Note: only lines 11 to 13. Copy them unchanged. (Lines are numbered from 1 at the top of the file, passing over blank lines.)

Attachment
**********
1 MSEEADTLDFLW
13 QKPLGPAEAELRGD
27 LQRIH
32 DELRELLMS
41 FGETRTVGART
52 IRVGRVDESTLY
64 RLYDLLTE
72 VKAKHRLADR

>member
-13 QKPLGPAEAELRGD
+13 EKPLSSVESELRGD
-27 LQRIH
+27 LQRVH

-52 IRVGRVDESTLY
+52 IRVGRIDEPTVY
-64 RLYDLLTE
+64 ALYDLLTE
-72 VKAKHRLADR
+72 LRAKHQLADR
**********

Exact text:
+13 EKPLSSVESELRGD
-27 LQRIH
+27 LQRVH